5. Sally Field Never Leaves the Kitchen. Peter Parker is the abandoned son of Richard and Mary Parker (Campbell Scott and Embeth Davidtz) left with his Uncle Ben and Aunt May (Martin Sheen and Sally Field). The gender parity in this film is a throwback. Not only does Gwen garner laughs rather than respect when she throws a lab-coat over her mini-skirt and knee-highs but the only other female figure in the film, Aunt May, surpasses the status of homebody: she’s a shut-in who offers only meatloaf and weak words of advice.
4. Predictability. After 30 minutes, you may be wondering who the villain will be and hiding in plain sight, herpetologist Dr. Curt Connors is a contender. The lizard nemesis here is a cross between the Hulk and Godzilla lacking the fire and muscle of either.
3. Paging Dr. Ock! The lack of real action in the film’s first hour left me thinking of Dr. Otto Gunther Octavius, that is, Doctor Octopus, so brilliantly embodied by Alfred Molina in “Spider-Man 2” (2004) with those mechanized tentacles that sent taxi-cabs crashing through coffee shop windows. Importantly, it was Dr. Octavius’s grief over his dead wife that drove his rage, and in “The Amazing Spider-Man,” there is a total lack of pathos. The villain in this instance is cartoonish.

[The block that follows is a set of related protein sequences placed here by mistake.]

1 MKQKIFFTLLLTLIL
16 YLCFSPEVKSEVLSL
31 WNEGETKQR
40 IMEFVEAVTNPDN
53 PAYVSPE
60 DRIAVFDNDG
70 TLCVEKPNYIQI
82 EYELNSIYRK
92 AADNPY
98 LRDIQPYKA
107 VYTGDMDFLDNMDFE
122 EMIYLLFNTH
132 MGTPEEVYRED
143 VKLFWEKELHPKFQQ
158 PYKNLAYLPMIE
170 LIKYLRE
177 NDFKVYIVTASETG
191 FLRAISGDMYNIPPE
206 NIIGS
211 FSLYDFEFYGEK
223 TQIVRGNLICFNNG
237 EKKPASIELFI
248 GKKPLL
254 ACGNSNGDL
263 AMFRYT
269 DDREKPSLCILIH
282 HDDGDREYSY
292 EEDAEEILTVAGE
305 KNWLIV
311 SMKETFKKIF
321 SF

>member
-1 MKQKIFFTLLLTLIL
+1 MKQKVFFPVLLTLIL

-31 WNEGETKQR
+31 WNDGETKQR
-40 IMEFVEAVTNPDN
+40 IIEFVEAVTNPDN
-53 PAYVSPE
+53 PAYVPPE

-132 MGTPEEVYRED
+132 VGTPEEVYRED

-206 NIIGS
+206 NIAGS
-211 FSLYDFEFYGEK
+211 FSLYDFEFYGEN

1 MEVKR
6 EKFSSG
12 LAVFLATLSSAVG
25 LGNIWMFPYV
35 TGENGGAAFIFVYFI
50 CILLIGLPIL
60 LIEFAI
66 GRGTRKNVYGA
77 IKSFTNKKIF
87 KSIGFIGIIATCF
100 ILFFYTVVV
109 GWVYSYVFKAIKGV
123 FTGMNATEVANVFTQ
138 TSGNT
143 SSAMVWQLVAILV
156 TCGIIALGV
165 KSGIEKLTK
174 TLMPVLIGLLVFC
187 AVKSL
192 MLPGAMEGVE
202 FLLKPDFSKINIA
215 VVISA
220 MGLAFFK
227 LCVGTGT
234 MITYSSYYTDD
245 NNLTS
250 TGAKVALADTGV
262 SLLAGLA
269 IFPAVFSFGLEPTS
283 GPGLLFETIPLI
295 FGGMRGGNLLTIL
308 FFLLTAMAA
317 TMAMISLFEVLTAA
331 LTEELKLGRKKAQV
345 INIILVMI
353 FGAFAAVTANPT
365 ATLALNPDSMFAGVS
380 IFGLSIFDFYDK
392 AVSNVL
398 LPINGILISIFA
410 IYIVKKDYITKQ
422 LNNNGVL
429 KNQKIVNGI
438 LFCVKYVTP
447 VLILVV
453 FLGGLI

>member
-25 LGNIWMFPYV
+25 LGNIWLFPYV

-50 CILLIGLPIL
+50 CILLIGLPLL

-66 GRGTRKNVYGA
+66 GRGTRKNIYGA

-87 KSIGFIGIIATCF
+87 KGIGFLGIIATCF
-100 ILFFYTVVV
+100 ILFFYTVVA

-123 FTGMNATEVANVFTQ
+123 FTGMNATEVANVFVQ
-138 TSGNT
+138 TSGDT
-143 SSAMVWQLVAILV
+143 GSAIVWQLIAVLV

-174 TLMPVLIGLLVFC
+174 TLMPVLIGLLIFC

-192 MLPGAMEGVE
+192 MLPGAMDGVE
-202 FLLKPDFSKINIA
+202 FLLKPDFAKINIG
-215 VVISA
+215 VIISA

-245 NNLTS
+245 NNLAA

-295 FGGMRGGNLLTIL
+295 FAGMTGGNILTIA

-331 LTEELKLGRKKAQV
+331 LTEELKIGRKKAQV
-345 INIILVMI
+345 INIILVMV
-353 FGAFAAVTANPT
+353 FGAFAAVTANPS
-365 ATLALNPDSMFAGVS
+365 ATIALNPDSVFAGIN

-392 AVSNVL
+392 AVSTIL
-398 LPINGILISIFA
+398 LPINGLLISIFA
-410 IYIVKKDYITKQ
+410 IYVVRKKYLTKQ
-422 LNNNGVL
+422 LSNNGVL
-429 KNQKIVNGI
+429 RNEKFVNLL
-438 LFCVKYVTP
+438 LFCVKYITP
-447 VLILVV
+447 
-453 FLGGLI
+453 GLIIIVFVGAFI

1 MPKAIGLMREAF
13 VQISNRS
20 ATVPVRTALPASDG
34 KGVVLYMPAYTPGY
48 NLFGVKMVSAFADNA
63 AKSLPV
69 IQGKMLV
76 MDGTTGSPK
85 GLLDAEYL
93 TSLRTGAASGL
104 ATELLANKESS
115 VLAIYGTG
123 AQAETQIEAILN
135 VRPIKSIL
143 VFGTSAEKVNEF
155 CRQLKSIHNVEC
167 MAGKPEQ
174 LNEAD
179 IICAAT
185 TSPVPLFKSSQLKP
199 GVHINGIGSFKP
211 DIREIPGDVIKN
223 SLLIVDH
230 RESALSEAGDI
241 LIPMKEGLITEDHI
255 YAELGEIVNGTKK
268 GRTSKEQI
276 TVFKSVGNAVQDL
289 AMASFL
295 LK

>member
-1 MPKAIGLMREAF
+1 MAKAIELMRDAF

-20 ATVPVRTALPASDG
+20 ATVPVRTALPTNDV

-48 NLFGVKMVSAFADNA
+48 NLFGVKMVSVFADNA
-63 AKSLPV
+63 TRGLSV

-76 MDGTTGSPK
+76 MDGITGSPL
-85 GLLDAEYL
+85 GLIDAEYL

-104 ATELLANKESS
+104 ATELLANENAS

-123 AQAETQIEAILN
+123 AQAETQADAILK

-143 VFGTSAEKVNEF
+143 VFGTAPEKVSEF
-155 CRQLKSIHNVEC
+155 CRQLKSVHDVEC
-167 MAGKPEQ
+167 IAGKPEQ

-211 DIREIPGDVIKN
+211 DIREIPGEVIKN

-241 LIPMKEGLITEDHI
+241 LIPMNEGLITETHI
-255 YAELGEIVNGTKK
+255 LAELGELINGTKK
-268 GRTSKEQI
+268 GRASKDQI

2. Andrew Garfield’s pompadour. As Parker and Mary Jane, Maguire and Kirsten Dunst had just the geeky vulnerability, not to mention working-class backgrounds, to fit the bill. Here, Garfield and Stone are just too, well, pretty. Mary Jane was the girl-next-door, literally behind the clotheslines strewn with Uncle Ben and Aunt May’s laundry, whereas Gwen Stacy…well, didn’t I already mention her costuming? Part of Peter Parker’s appeal – say that seven times! – is that he’s a superhero by night but a lowly super-zero by day, and there’s no way Garfield could ever look the part. He’s the lovechild of James Dean and a No. 2 pencil.
1. There’s a mightier superhero to anticipate this summer and that’s the bat-suited one in Christopher Nolan’s third and final installment to his noir series, “The Dark Knight Rises” (July 20). What Nolan has done there – aided greatly, of course, by the fabulous horrors of Christian Bale and the late Heath Ledger – is retool the familiarities of the DC Comics series and give us something dark indeed. It is not for nothing that twice in “The Amazing Spider-Man” you hear ol’ spidey say, after a fight: “You should see the other guy.” Bring him on.
Logan Burd said:
On a scale of Spiderman 1, 2, or 3, where does ‘Amazing’ fall?